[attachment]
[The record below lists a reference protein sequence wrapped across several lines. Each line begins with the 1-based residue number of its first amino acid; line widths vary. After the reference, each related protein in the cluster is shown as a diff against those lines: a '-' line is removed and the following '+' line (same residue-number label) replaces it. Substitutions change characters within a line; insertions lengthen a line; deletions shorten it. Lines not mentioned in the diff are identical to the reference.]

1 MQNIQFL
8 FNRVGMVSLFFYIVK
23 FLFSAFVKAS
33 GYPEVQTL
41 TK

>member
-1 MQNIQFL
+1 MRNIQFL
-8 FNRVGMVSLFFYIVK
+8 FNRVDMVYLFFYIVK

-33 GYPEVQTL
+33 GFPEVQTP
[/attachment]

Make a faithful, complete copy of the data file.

[The record below lists a reference protein sequence wrapped across several lines. Each line begins with the 1-based residue number of its first amino acid; line widths vary. After the reference, each related protein in the cluster is shown as a diff against those lines: a '-' line is removed and the following '+' line (same residue-number label) replaces it. Substitutions change characters within a line; insertions lengthen a line; deletions shorten it. Lines not mentioned in the diff are identical to the reference.]

1 MQNIQFL
8 FNRVGMVSLFFYIVK
23 FLFSAFVKAS
33 GYPEVQTL
41 TK

>member
-1 MQNIQFL
+1 MRNIQFL
-8 FNRVGMVSLFFYIVK
+8 FNRVDMVYLFFYIVK

-33 GYPEVQTL
+33 GFPEVQTP